The systematic review followed the Preferred Reporting Items for Systematic Reviews and Meta-Analyses (PRISMA) guidelines [14], restricted to articles published from 1980 (estimated date of availability of modern diagnostic tests, including molecular testing, for infectious diseases) to 2015 in English and French languages in six databases: MEDLINE, EMBASE, Global Health (CABI) database, WHO Global Health Library, PASCAL, and Bulletin de la Société Française de Parasitologie (BDSP). Search terms were specific for pathogens and symptoms, combined with either “Africa” or individual country names (Additional file 1, Section 1). This review is registered with the PROSPERO (registration ID: CRD42016049281).

Study selection and full-text review

Titles and abstracts, as well as full texts when the abstract did not provide sufficient information, were first screened for compliance with the inclusion and exclusion criteria (Table 1). One author (JE) independently applied these criteria to identified studies, and the screening was quality controlled by comparing results with a second author (PS) and with colleagues working on harmonised reviews of articles from other geographic regions [15].

Table 1 Inclusion and exclusion criteria

Data extraction

Data were extracted from selected articles for pre-defined variables on study design, study location, and pathogens (Additional file 1, Section 1). When the study tested for a specific pathogen and did not detect it, that pathogen was not included in the extracted data. Where studies identified fever-causing pathogens other than target pathogens, these were also extracted and included in the database.

Case definitions

Case definitions were based on laboratory confirmation of infection; clinical criteria were not included. For this review, a confirmed diagnosis was defined as bacterial or fungal isolates detected in or cultured from samples from normally sterile sites (e.g. blood, cerebrospinal fluid, arthrocentesis or paracentesis fluid, or virus or parasite detection in blood or cerebrospinal fluid) or serological evidence of current or past infection. Where additional assays were done (PCR, etc.), these were noted in the database but not used in case definitions due to heterogeneous reporting standards.

Study type

Studies were categorised into (i) case series, which included individual case reports or series of patients with the same infection; (ii) fever series, where a group of febrile patients was tested for a number of causative agents and where the total population tested (denominator) was reported; and (iii) seroprevalence studies, where serum samples were tested for one pathogen or a panel of pathogens simultaneously. Details regarding the timing of sample collection (e.g. analysis of paired sera) were not extracted for the seroprevalence studies.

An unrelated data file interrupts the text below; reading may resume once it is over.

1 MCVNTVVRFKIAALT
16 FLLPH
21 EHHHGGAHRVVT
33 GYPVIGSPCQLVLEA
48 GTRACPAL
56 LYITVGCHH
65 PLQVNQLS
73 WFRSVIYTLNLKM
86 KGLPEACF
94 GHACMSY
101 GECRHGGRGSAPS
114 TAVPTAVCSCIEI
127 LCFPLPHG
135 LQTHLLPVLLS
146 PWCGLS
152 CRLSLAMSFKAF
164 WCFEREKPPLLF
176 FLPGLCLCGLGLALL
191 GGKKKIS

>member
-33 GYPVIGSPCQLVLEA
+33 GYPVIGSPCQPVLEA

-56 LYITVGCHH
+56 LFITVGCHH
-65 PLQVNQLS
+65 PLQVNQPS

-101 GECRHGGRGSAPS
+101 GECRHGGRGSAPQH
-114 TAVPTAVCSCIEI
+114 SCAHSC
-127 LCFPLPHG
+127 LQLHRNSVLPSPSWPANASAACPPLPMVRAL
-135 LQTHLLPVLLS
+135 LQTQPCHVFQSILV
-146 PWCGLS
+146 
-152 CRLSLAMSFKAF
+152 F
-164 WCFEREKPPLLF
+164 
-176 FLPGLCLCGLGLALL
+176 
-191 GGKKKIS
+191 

Geographical classification of countries

Countries were classified by sub-region according to United Nations designations [16]. To assess whether data may be biased toward sites near to urban areas, the distance between the study location and nearest major city was calculated using the Havernsine formula assuming the radius of the earth to be 6371 km available in pracma package [17] in R software version 3.2.4 (R Foundation for Statistical Computing, Vienna, Austria) [18]. The coordinates of cities in Africa were obtained from the maps package [19], and the nearest major city to a given study site was defined as a place with a population greater than 100,000 persons.

Categorisation of infections

Infections were categorised as bacterial, fungal, parasitic, or viral and were sub-categorised using an epidemiological definition based on their principal mode of transmission as contact (direct, indirect, droplet, or droplet nuclei transmission), vector-borne, air-borne, and food- and/or water-borne. Infections caused by all serotypes of Salmonella except for Typhi, Paratyphi A, Paratyphi B, and Paratyphi C were defined as non-typhoidal Salmonella (NTS). Details regarding the categorisation of the infections are presented in Additional file 2.

Study population

Study populations were grouped into four mutually exclusive categories: neonates (aged < 28 days), infants (1–12 months), children (1–12 years), and older (≥ 13 years). If a study reported any participants from each age group, then they were grouped as participants of “all ages”.

Database and on-line interactive map

An on-line database enabled multiple users (JE, PS) in different locations to work on the review database simultaneously. Each study site location was geo-coded onto an on-line interactive map (surveyor), searchable by country, pathogen, year, and patient age group, and hosted by the Infectious Diseases Data Observatory (IDDO) [20].

Statistical analyses and risk of bias assessment

The unit of analysis was “published article”. Articles reporting a given pathogen were categorised by geographic region, patient age group, pathogen category, and predominant epidemiologic mode of transmission. In fever series studies that reported the number of individuals tested for a given pathogen (the denominator), the median (range) proportion testing positive was presented by article. The heterogeneity of study design, pathogens sought, laboratory methods, reporting, and limitations in data extraction precluded meta-analysis or estimation of pathogen prevalence.